EAC ministers lay ground for single currency

Friday April 28 2017

A truck crosses the Namanga border into Kenya. Experts say EAC should focus on making the Customs Union and Common Market Protocols work before embarking on the Monetary Union and Political Federation. Picture: File

A truck crosses the Namanga border into Kenya. The EAC heads of state signed a protocol in November 2013 in Kampala, committing to a 10-year road map towards achieving a Monetary Union in 2024. PHOTO| FILE 

By CHRISTABEL LIGAMI

The East African Community has moved a step closer to attaining a Monetary Union after the Council of Ministers adopted two key Bills that will help the partner states to progressively establish a single currency.

The Council adopted the Draft East African Monetary Institute (EAMI) Bill, 2016 and the Bill establishing the East African Statistics Bureau.

The two proposed laws are a precondition for having a single currency by 2024 and will help the partner states to establish the East African Central Bank.

The EAMI is a transitional institution that will carry out preparatory work for the East African Monetary Union (EAMU).

The EAMI Bill aims at initiating legal instruments, identifying the host partner state, signing host country agreements and operationalising the institute.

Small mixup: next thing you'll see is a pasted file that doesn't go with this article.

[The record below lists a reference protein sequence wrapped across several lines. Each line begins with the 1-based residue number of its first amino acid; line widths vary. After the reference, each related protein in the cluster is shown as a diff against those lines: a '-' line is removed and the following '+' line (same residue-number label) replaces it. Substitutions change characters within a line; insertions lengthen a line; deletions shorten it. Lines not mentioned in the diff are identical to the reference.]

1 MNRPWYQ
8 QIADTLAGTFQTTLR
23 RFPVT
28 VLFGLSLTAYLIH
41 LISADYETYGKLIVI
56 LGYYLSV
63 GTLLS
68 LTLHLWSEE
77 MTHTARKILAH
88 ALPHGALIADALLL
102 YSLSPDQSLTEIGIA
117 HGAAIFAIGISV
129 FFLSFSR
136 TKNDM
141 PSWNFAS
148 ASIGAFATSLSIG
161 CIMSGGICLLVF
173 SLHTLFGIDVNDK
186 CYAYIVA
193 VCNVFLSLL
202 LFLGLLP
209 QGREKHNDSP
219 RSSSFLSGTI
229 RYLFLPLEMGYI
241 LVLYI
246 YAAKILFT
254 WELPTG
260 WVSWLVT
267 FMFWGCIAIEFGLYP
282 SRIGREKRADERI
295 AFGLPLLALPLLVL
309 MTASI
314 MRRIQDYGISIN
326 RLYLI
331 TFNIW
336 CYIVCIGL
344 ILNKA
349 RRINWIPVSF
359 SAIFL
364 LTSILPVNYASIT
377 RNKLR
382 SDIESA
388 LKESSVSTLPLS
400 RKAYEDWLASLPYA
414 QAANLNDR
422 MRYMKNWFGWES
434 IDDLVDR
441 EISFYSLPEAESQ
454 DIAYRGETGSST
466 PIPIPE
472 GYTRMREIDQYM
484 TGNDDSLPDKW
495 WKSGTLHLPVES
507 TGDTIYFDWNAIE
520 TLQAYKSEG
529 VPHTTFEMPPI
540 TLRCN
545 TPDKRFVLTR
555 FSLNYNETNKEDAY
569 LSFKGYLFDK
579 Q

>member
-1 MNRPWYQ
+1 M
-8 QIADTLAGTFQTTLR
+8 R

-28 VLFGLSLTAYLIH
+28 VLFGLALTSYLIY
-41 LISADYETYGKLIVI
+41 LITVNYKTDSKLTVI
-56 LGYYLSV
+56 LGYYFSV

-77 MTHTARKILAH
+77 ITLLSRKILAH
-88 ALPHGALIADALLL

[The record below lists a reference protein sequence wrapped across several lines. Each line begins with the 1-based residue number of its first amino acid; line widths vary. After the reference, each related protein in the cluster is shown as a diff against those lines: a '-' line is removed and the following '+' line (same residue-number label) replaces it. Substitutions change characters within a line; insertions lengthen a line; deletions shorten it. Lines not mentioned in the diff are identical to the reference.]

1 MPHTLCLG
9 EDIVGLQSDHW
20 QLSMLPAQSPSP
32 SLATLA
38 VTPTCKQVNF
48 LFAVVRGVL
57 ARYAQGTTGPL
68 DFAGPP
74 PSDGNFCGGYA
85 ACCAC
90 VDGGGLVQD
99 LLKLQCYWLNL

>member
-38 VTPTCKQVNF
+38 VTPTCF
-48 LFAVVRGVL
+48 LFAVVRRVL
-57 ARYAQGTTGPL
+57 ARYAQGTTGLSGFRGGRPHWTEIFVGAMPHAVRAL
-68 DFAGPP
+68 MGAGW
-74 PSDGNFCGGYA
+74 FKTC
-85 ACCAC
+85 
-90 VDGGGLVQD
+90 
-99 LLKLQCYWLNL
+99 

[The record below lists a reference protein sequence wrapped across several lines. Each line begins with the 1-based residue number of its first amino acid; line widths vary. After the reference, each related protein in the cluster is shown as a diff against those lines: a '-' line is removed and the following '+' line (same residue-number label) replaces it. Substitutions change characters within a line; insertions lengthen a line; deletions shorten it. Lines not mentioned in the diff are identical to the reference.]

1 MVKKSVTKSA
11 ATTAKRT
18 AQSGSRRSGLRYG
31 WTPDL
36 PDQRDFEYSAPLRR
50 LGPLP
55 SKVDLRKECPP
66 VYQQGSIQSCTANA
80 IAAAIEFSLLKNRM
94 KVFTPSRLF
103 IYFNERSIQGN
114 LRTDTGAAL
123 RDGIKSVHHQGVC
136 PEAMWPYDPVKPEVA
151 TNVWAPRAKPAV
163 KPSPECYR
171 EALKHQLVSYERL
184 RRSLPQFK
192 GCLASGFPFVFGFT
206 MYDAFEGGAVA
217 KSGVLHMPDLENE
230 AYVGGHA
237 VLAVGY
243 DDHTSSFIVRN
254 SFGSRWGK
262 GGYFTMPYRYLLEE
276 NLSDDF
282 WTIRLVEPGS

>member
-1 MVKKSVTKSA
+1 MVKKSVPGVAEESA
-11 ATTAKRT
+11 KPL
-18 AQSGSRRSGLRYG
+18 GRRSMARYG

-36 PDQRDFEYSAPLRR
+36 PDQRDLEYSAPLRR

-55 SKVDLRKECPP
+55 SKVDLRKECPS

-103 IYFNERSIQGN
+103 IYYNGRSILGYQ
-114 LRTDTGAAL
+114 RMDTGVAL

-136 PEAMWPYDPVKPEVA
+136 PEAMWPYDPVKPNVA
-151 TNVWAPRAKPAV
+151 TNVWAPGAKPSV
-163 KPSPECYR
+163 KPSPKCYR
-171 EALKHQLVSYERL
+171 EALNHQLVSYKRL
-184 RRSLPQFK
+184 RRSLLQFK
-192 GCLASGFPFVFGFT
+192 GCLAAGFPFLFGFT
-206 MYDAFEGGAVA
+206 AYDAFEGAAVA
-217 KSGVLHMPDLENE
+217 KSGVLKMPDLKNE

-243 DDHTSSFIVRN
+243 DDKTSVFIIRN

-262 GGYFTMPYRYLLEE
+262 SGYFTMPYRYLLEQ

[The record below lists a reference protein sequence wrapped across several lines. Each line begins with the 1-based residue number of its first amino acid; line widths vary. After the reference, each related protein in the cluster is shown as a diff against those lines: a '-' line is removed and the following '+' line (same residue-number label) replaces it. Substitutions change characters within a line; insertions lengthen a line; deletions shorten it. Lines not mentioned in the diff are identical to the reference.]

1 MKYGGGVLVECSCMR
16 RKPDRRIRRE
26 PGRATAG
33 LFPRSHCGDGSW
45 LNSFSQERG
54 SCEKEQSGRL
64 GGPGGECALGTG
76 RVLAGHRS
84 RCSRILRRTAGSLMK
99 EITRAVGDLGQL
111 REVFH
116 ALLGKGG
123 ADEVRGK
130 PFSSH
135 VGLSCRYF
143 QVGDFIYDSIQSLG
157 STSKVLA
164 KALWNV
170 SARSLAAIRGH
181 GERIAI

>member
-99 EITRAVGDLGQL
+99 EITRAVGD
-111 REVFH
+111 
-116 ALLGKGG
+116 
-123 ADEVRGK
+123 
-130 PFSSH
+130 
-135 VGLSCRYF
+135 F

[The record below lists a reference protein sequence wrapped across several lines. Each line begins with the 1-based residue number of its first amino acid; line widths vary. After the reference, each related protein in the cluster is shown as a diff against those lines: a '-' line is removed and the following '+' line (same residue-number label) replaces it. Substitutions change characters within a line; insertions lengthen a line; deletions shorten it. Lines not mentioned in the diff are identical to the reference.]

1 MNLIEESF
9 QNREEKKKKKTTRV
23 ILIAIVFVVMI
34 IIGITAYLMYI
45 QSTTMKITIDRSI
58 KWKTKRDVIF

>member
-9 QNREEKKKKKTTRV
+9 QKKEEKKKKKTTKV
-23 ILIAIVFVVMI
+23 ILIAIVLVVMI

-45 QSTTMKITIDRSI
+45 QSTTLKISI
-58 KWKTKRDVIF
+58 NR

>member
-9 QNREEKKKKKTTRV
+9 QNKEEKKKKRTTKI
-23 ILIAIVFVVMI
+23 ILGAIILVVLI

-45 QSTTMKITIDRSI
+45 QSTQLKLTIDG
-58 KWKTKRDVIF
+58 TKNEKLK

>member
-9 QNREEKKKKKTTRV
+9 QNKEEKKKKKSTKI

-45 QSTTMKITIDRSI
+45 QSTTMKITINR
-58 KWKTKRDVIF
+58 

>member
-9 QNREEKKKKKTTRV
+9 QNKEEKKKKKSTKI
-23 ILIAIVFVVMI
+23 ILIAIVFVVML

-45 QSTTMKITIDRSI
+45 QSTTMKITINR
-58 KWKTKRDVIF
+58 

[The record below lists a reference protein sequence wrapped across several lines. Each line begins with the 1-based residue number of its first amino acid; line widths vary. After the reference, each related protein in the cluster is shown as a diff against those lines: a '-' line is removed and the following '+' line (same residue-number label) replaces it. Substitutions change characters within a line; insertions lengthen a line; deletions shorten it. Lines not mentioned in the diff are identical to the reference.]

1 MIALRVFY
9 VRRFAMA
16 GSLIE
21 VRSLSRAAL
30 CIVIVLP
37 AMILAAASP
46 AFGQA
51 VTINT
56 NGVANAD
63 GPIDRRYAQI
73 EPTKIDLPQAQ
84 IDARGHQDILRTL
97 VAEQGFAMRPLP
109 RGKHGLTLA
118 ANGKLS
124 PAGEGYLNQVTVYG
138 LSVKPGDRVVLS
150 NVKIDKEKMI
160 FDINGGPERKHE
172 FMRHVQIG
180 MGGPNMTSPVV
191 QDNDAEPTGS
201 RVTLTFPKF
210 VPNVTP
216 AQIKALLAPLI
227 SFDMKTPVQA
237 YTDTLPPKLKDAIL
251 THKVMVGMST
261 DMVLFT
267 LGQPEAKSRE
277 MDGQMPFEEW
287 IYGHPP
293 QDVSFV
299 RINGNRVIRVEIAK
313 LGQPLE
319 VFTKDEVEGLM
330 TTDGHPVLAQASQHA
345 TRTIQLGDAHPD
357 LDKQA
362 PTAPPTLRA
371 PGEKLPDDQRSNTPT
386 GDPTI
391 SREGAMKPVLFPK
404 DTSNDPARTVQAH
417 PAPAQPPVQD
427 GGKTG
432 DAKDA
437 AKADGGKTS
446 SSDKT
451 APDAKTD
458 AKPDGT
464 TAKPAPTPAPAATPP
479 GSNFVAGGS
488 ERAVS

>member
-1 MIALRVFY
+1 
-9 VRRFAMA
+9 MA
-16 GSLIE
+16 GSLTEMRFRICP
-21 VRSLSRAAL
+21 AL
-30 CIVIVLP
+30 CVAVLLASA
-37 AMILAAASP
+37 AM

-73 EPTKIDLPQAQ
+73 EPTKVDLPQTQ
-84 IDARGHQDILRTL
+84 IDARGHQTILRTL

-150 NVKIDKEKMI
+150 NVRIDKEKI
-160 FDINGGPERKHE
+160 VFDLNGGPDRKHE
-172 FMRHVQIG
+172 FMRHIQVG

Robert Maate, head of Statistics Department at the EAC Secretariat, said the Bill establishing the East African Statistics Bureau is a crucial instrument for the implementation of the Monetary Union as it will enable the partner states to harmonise their statistical data and produce quality data in the region.

Advertisement

“The Bill will also enable the partner states to determine which country can host the EAC Bureau of statistics,” said Mr Maate.

Partner states are expected to harmonise monetary and fiscal policies; harmonise financial, payment and settlement systems; financial accounting and reporting practices; policies and standards on statistical information; and, eventually establish an EAC Central Bank.

So far, the partner states have developed the EAMU monitoring mechanism and implementation of the convergence criteria . It is being used to gauge how the region is doing in the implementation of the convergence criteria.

Save for Burundi, the rest of EAC partner states have prepared their medium term convergence programmes and had them approved by finance ministers.

The EAMU Protocol lays the groundwork for a monetary union within 10 years and allows partner states to progressively converge their currencies into a single currency.
The EAC heads of state signed a protocol in November 2013 in Kampala, committing to a 10-year road map towards achieving a Monetary Union in 2024.

The protocol provides for gradual establishment of four institutions including EAMI, a transitional institution responsible for laying the foundation for the EAMU.

It also provides for the introduction of a single currency and creation of a single central bank for the region.

Advertisement